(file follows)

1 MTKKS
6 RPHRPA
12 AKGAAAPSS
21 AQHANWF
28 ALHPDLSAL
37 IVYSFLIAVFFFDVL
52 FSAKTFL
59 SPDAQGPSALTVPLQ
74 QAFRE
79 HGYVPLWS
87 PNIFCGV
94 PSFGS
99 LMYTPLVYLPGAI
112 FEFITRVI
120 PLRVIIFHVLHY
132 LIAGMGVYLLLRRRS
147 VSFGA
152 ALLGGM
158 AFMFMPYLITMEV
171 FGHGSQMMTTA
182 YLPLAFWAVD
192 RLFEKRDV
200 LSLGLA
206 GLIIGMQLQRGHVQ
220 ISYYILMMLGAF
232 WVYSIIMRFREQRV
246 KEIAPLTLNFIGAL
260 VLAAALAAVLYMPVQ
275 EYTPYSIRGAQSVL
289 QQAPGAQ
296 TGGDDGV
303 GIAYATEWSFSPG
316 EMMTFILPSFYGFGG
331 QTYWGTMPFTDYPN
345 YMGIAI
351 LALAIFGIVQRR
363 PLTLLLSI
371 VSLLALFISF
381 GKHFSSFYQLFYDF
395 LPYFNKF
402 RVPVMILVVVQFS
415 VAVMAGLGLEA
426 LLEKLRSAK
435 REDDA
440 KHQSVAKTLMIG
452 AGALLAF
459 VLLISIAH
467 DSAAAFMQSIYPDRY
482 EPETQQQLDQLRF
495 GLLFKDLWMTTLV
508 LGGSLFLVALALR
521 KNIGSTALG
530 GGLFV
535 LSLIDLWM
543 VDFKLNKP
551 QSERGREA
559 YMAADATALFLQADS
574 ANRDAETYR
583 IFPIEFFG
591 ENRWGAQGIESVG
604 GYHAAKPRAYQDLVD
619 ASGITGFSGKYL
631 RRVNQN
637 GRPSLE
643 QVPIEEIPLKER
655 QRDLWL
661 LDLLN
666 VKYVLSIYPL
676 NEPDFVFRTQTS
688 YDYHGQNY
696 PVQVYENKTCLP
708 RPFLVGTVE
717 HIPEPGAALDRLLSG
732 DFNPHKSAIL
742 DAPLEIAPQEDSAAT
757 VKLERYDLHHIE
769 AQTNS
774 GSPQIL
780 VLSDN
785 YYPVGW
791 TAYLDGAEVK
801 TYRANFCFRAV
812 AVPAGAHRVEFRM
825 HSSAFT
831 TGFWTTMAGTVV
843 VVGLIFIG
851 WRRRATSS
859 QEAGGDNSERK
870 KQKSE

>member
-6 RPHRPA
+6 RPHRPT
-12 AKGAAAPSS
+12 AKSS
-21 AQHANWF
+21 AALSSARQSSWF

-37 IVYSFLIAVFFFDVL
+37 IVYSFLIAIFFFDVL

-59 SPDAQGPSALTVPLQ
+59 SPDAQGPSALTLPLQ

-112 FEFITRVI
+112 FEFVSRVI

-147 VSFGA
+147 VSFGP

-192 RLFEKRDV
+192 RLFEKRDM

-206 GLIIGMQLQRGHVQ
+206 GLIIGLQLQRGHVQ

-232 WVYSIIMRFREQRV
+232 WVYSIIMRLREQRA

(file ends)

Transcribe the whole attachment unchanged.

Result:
1 MTKKS
6 RPHRPA
12 AKGAAAPSS
21 AQHANWF
28 ALHPDLSAL
37 IVYSFLIAVFFFDVL
52 FSAKTFL
59 SPDAQGPSALTVPLQ
74 QAFRE
79 HGYVPLWS
87 PNIFCGV
94 PSFGS
99 LMYTPLVYLPGAI
112 FEFITRVI
120 PLRVIIFHVLHY
132 LIAGMGVYLLLRRRS
147 VSFGA
152 ALLGGM
158 AFMFMPYLITMEV
171 FGHGSQMMTTA
182 YLPLAFWAVD
192 RLFEKRDV
200 LSLGLA
206 GLIIGMQLQRGHVQ
220 ISYYILMMLGAF
232 WVYSIIMRFREQRV
246 KEIAPLTLNFIGAL
260 VLAAALAAVLYMPVQ
275 EYTPYSIRGAQSVL
289 QQAPGAQ
296 TGGDDGV
303 GIAYATEWSFSPG
316 EMMTFILPSFYGFGG
331 QTYWGTMPFTDYPN
345 YMGIAI
351 LALAIFGIVQRR
363 PLTLLLSI
371 VSLLALFISF
381 GKHFSSFYQLFYDF
395 LPYFNKF
402 RVPVMILVVVQFS
415 VAVMAGLGLEA
426 LLEKLRSAK
435 REDDA
440 KHQSVAKTLMIG
452 AGALLAF
459 VLLISIAH
467 DSAAAFMQSIYPDRY
482 EPETQQQLDQLRF
495 GLLFKDLWMTTLV
508 LGGSLFLVALALR
521 KNIGSTALG
530 GGLFV
535 LSLIDLWM
543 VDFKLNKP
551 QSERGREA
559 YMAADATALFLQADS
574 ANRDAETYR
583 IFPIEFFG
591 ENRWGAQGIESVG
604 GYHAAKPRAYQDLVD
619 ASGITGFSGKYL
631 RRVNQN
637 GRPSLE
643 QVPIEEIPLKER
655 QRDLWL
661 LDLLN
666 VKYVLSIYPL
676 NEPDFVFRTQTS
688 YDYHGQNY
696 PVQVYENKTCLP
708 RPFLVGTVE
717 HIPEPGAALDRLLSG
732 DFNPHKSAIL
742 DAPLEIAPQEDSAAT
757 VKLERYDLHHIE
769 AQTNS
774 GSPQIL
780 VLSDN
785 YYPVGW
791 TAYLDGAEVK
801 TYRANFCFRAV
812 AVPAGAHRVEFRM
825 HSSAFT
831 TGFWTTMAGTVV
843 VVGLIFIG
851 WRRRATSS
859 QEAGGDNSERK
870 KQKSE

>member
-6 RPHRPA
+6 RPHRPT
-12 AKGAAAPSS
+12 AKSS
-21 AQHANWF
+21 AALSSARQSSWF

-37 IVYSFLIAVFFFDVL
+37 IVYSFLIAIFFFDVL

-59 SPDAQGPSALTVPLQ
+59 SPDAQGPSALTLPLQ

-112 FEFITRVI
+112 FEFVSRVI

-147 VSFGA
+147 VSFGP

-192 RLFEKRDV
+192 RLFEKRDM

-206 GLIIGMQLQRGHVQ
+206 GLIIGLQLQRGHVQ

-232 WVYSIIMRFREQRV
+232 WVYSIIMRLREQRA